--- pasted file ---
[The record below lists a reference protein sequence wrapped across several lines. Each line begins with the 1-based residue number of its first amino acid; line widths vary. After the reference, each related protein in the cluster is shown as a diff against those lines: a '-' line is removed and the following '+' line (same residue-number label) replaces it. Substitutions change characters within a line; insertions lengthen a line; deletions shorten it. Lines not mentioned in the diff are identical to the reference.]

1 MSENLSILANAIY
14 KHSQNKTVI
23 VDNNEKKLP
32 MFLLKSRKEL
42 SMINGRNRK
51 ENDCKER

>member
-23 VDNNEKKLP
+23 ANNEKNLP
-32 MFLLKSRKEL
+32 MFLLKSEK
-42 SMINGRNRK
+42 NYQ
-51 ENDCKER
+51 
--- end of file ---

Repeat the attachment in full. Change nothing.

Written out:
[The record below lists a reference protein sequence wrapped across several lines. Each line begins with the 1-based residue number of its first amino acid; line widths vary. After the reference, each related protein in the cluster is shown as a diff against those lines: a '-' line is removed and the following '+' line (same residue-number label) replaces it. Substitutions change characters within a line; insertions lengthen a line; deletions shorten it. Lines not mentioned in the diff are identical to the reference.]

1 MSENLSILANAIY
14 KHSQNKTVI
23 VDNNEKKLP
32 MFLLKSRKEL
42 SMINGRNRK
51 ENDCKER

>member
-23 VDNNEKKLP
+23 ANNEKNLP
-32 MFLLKSRKEL
+32 MFLLKSEK
-42 SMINGRNRK
+42 NYQ
-51 ENDCKER
+51 